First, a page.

Martin Schneider writes:
A true New York story, The Bird Catcher has received glowing notices in, among other publications, Booklist and Bookforum. That it's about real birds as well as swooping and cawing city life and the nests and claws of love can only add to its appeal around these parts; as longtime readers know, both Emily and I have a lively interest in our enviably multicolored and befeathered counterparts. We salute them as vigorously as all of us Emdashers salute quality contemporary fiction.
In addition to the giveaway, we're very pleased to present a lovely mini-essay from Jacobs herself on the subject of em dashes, below. My paying work is as a copy editor for academic publishers, so I'm fascinated by the interaction between authors and editors. I see one side of that dynamic, but always in a nonfiction context. I could never imagine intervening in a passionate, careful, heartfelt novel as boldly as I redline a study of Eastern European governance. So I understandably find Jacobs's experiences with punctuation highly interesting. Let's turn over the page before explaining how to enter our giveaway!
Here are the rules: There are two ways you can enter. One is to drop us an e-mail, with the subject line "My favorite bird"; include your favorite bird, your full name, and your mailing address in the body of the e-mail. The other way is to retweet our message about this contest on Twitter; our username is @emdashes, if you're not already following us. Please mention your favorite bird in the tweet (ha), too. We'll accept all entries until 8:00 p.m., Eastern Standard Time, on Friday, July 24, and then the Random Number Generator will deliver its negative verdict to every entrant save one. Good luck to all of you!
Em Dashes in The Bird Catcher
By Laura Jacobs
The editing phase of a novel is quite different than the act of writing a novel, where you are daily pushing your plot forward even as you allow digressions to pull you into corners and shadows and glades. When you are writing, all energy is focused on driving to the finish line, even if the narrative is embedded with flashbacks (a good flashback will eventually rebound into the present). Em dashes, then, those linear bits of combustion, these cognitive bridges, work like spark plugs, synapses, in the story. The final manuscript of my second novel, The Bird Catcher (published in June by St. Martin's Press), was loaded with em dashes.
But when it was time to go though and clean it up before showing it to prospective buyers, I found myself taking the em dashes out, rather ruthlessly. Much of the novel is thought—the memories and mental wanderings of my protagonist—and the em dashes suddenly looked too "writery" on the page. I told myself, people don't think in em dashes. And yet I knew from experience that people do think in em dashes, or at least critics do. As a dance critic I rely greatly on the kinetic leap of the em dash—and the spotlight of white space it lands in. But in a novel, I asked myself, were the dashes too much of "telling" when I should be "showing"? In the spirit of postmodernism, even though The Bird Catcher is not postmodern, I removed the em dashes.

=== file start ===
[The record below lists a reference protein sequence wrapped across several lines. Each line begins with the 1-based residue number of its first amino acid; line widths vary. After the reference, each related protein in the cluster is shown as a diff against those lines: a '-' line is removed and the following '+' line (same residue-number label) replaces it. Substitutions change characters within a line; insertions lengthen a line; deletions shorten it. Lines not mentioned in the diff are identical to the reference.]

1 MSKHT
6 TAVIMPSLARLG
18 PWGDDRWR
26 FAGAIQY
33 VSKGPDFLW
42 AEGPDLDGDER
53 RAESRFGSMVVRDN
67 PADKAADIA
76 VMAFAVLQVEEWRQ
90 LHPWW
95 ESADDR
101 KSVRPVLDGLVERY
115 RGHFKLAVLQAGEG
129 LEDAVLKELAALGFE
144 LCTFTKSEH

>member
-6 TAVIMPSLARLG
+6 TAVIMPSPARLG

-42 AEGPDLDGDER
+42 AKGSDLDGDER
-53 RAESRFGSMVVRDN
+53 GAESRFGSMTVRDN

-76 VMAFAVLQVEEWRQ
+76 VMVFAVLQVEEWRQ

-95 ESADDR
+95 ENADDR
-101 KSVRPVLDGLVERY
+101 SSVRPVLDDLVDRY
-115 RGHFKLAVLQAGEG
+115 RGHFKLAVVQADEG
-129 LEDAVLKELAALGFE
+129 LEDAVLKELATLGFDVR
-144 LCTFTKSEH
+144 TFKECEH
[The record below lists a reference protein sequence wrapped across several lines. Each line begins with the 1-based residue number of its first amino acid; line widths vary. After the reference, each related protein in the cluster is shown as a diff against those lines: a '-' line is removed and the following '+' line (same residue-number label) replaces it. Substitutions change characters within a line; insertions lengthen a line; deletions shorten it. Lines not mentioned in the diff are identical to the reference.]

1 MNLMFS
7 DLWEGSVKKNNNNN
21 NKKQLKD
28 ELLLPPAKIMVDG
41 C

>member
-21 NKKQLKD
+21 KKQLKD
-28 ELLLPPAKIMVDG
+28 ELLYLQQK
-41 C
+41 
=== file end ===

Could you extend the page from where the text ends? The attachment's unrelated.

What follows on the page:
Imagine my surprise then, when months later I received the copy-edited manuscript from my publisher. Em dashes had been put back in almost every place I'd removed them, and they'd been introduced into places where commas had been before. I was, how shall I put it, freaked out. What should I do? Remove them a second time? Did the copy editor know something I didn't know? I felt immobilized, unsure of how to proceed. I decided to consult the masters.
I pulled a recent translation of Leo Tolstoy's Anna Karenina off the shelf, and also Edith Wharton's The Age of Innocence. I saw that both books are full of em dashes. Tolstoy's first em dash appears on the novel's first page in the third paragraph, and many more follow in this chapter of marital agitation, in which Oblonsky is remembering the recent emotional moment when his wife confronted him with his adultery. Wharton's first em dash comes on the third page of her novel, in a line of text from the opera Faust: "He loves me—he loves me not—he loves me!—" I'm not sure how the line is punctuated in Gounod's libretto, but this is certainly how one would hear it, each exclamation floating in the air, a possibility. In fact, Wharton especially liked to end a line of conversation with an em dash, so attuned was she to the unspoken, the unspeakable, and the speechless. Well, if em dashes were good enough for these two writers, they were certainly good enough for me. I let them stand.
Hello! I’m Emily Gordon, a content strategist, critic, and copywriter. Emdashes, born in 2004, spent its formative years as a New Yorker fan blog. (The project garnered some nice compliments and press.) It’s now a collection of conversations—generally civilized—about punctuation, magazines, movies, design, and other things that stir me.
Over the years, I’ve worked with a small army of culture writers, editors, and artists. You can read all about the people who've helped build Emdashes here at “Who We?” (That’s a New Yorker joke. Old habits die hard.)
I welcome submissions, questions, corrections, and ardent, obsessive contributors. I also host occasional book-related contests and giveaways. Questioners and publishers, just email me.
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